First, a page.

How often nowadays our phones become cameras and capture daily and momentous family gatherings! When fascinating family stories end up as full-fledged films, they can shed as much light on social realities as they do on the portrayal of a family. Ali Kazimi (Random Acts of Legacy), Clarke Mackey (Revolution Begins at Home), and Megan Murphy (Towns End) all bring questions of politics and filmmaking into the spotlight through the lens of biographical and autobiographical family stories. From Ali’s portrait of a Chinese-American family from the Great Depression to the post-war period, to Clarke’s close-up and personal look at radicals of the 1960s, to Megan’s poignant telling of Douro’s family grocer closing in the face of corporate superstores – these movies give us the chance to glimpse at seldom-seen depths of family life. How do they merge the personal and political? What inspired these filmmakers? How did the filmmakers construct their stories – as observer, advocate, therapist, family member, or something else altogether? Join the conversation with these three filmmakers to explore the creative and critical possibilities of those family videos that we love so much to collect.
CLARKE MACKEY has worked as a director, cinematographer, editor, producer or writer on over 50 film, television, and new media projects. He made his first feature fiction film, The Only Thing You Know (1971), at the age of 20. The author of Random Acts of Culture: Reclaiming Art and Community in the 21st Century (2010), he teaches in the Department of Film and Media at Queen’s University. Revolution Begins at Home is his most recent project.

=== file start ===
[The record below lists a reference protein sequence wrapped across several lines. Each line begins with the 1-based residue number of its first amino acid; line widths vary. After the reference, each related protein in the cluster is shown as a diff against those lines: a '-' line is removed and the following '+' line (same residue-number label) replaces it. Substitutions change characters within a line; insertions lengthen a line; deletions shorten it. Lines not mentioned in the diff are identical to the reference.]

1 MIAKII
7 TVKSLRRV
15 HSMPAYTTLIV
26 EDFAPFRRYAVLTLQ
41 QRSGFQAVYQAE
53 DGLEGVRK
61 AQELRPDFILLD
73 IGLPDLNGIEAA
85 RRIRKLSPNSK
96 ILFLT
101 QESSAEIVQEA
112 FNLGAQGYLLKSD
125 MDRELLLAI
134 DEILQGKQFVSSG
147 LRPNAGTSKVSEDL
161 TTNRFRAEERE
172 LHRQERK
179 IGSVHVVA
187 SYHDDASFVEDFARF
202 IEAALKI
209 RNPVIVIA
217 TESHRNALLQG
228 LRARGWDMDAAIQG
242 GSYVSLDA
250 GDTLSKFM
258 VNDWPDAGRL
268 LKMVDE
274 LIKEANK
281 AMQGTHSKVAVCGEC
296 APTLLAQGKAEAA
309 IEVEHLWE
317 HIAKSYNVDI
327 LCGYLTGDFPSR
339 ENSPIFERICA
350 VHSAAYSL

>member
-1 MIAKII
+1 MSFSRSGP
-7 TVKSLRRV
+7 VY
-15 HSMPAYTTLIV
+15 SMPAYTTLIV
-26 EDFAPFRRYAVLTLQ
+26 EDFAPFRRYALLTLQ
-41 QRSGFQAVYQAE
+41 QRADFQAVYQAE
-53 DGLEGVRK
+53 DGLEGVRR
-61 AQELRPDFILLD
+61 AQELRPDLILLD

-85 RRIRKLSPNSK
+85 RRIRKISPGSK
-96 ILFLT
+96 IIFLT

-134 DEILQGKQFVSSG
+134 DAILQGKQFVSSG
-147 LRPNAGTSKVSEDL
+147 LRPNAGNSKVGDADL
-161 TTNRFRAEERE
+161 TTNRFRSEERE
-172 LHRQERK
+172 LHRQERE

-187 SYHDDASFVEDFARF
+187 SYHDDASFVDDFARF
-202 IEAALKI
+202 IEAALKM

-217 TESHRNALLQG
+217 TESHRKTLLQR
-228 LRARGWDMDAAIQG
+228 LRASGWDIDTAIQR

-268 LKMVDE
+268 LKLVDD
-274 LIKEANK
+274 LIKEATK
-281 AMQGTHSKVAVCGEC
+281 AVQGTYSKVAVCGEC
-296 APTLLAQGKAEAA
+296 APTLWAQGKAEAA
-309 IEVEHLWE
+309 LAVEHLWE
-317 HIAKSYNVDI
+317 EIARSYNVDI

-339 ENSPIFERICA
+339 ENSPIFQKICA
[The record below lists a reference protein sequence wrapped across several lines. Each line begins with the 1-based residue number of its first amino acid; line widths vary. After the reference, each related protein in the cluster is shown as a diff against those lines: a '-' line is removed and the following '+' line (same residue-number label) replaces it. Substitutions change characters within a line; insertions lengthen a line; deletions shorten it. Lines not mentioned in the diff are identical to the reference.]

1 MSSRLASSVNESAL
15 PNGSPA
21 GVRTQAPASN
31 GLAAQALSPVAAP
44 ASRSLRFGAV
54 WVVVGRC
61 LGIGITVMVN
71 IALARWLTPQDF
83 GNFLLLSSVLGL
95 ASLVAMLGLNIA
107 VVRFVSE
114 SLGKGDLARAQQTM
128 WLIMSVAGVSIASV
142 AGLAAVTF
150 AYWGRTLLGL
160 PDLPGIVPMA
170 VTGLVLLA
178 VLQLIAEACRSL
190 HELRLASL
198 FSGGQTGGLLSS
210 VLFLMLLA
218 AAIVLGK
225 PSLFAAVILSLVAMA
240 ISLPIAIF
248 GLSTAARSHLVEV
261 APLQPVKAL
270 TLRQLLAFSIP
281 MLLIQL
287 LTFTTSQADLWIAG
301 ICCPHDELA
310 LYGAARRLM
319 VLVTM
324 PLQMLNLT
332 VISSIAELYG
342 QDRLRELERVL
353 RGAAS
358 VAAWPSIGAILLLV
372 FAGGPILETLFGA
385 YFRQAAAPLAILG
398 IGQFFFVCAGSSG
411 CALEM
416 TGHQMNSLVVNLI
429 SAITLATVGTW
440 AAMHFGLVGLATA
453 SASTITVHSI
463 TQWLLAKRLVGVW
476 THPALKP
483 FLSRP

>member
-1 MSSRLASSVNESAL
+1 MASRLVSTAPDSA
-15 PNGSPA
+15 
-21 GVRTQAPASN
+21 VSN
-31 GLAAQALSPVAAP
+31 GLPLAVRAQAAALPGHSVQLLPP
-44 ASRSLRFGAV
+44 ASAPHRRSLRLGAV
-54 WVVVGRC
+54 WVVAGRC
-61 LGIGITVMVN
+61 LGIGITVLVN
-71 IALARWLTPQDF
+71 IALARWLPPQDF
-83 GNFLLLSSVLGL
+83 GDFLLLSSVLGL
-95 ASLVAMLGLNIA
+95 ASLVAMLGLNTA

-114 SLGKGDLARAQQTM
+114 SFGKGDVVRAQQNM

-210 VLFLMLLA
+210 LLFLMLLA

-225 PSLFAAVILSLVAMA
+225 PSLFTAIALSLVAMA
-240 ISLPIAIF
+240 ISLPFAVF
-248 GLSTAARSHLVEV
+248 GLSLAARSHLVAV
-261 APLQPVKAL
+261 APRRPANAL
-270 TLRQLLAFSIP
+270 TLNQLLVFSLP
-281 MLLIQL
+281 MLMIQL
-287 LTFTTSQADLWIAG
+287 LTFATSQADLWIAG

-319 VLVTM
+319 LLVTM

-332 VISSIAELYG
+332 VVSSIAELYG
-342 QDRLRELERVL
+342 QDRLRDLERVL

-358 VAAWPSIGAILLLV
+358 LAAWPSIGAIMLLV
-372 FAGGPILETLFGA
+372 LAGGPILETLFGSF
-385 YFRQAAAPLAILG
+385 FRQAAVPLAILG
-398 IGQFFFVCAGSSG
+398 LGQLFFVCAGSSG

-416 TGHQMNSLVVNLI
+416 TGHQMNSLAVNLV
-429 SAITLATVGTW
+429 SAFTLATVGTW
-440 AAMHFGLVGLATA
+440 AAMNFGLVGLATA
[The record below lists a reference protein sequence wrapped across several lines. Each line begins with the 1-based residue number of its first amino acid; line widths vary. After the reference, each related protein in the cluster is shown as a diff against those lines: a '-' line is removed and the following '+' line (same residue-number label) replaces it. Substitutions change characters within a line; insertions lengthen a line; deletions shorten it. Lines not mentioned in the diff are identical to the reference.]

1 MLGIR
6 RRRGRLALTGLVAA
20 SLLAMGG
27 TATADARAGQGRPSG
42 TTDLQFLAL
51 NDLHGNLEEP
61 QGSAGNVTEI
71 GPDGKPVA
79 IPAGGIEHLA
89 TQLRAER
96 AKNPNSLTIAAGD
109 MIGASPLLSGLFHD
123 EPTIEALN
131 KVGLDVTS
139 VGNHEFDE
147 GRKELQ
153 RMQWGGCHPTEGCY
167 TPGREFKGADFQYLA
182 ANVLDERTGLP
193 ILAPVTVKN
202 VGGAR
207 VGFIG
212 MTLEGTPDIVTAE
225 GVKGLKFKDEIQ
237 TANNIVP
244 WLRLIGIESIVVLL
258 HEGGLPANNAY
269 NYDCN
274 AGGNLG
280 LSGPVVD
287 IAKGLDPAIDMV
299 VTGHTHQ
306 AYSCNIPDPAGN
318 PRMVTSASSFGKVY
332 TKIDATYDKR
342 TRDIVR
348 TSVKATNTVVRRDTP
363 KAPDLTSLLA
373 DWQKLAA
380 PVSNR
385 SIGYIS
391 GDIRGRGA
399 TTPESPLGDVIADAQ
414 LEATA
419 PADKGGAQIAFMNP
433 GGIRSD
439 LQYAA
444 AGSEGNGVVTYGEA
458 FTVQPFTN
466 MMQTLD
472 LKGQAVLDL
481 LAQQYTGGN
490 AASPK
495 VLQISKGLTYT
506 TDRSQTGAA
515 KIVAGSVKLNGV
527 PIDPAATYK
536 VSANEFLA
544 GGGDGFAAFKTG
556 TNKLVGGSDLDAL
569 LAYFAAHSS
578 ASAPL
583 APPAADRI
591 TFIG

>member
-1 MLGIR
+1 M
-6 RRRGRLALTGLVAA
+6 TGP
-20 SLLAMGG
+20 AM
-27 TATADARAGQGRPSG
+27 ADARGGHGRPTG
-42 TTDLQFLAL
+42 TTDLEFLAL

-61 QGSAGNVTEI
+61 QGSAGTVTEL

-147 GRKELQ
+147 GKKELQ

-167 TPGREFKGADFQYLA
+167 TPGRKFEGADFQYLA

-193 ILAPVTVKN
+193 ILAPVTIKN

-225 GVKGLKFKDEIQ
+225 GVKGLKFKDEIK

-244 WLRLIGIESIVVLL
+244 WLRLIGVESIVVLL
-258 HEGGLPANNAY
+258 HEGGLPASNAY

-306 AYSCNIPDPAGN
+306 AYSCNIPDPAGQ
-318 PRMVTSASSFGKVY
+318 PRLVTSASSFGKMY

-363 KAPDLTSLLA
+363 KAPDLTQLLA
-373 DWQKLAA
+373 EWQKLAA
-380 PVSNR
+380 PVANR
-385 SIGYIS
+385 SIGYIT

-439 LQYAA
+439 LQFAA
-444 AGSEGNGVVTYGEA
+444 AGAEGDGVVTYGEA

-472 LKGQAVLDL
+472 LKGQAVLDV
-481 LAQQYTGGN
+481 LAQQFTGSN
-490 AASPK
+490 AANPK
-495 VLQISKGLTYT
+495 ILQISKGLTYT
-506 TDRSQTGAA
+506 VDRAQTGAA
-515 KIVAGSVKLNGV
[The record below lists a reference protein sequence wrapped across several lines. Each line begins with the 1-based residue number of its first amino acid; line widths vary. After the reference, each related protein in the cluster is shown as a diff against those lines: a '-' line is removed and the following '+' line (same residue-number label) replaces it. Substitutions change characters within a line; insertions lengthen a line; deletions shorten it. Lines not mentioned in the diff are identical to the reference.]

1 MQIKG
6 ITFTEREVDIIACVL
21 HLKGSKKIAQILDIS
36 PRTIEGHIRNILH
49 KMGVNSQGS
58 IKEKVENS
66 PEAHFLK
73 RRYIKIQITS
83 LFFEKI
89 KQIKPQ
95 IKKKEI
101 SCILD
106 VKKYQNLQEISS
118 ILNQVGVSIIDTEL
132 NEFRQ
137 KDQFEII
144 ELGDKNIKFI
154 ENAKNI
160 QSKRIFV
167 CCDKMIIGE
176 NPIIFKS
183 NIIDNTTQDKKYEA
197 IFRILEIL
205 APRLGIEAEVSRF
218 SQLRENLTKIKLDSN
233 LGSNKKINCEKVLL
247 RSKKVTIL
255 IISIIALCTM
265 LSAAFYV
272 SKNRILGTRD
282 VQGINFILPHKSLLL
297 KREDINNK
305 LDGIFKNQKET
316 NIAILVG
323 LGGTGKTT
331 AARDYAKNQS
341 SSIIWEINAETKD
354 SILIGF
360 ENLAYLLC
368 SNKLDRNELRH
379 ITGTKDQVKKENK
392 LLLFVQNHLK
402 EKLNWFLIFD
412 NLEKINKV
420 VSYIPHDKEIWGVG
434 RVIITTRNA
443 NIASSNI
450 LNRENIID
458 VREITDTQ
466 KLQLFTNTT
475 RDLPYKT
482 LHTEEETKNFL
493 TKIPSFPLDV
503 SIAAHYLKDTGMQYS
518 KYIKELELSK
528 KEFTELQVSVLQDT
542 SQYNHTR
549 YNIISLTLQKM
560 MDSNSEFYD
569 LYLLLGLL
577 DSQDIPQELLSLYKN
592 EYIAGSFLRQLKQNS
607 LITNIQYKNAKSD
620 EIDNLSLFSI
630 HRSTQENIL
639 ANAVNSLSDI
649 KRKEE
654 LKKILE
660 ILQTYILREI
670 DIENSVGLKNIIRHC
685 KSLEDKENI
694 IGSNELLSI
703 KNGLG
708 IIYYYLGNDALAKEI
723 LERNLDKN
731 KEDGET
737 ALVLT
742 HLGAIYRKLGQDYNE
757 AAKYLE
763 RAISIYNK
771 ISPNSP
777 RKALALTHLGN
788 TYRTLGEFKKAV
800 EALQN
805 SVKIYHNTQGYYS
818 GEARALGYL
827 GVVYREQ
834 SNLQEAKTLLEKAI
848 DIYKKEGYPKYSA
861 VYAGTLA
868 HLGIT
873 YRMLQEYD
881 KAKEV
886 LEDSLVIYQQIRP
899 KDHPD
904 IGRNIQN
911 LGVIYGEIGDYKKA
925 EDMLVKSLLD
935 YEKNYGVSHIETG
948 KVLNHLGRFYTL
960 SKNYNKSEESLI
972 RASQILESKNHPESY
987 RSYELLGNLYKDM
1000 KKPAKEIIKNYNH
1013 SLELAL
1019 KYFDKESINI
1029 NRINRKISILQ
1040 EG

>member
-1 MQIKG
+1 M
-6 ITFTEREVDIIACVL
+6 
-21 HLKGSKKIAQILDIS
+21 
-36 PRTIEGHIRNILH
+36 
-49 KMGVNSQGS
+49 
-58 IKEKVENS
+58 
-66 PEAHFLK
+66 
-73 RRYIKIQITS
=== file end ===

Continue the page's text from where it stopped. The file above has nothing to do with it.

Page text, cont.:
ALI KAZIMI is a documentary filmmaker whose interests include race, migration, indigeneity, history and memory, with a particular interest in South Asia and Canada. Interested in emerging and cutting-edge digital image technologies, he is a collaborative researcher in the interdisciplinary Future Cinema Lab in the Faculty of Fine Arts at York University. Kazimi’s most recent publication is Undesirables: White Canada and the Komagata Maru (2012). His films have been shown at festivals around the world, winning more than 30 national and international awards. Random Acts of Legacy is his most recent collaborative project.
MEGAN MURPHY is a graduate of York University’s Fine Arts programme, the Second City Conservatory Program, and the Documentary Filmmaking Institute at Seneca College. She has worked as an actor locally and in the Toronto film, television, and theatre scenes. Currently a morning show co-host on two Peterborough radio stations, Megan was the recipient of the TD Canada Trust $50,000 Scholarship for Outstanding Community Leadership in 1998. Her film Murphy’s Law was released in 2015 and has played at festivals internationally. Her new film Towns End premiering at ReFrame 2017 is about the beloved town store in Douro.
This panel is free and open to the public. Refreshments provided.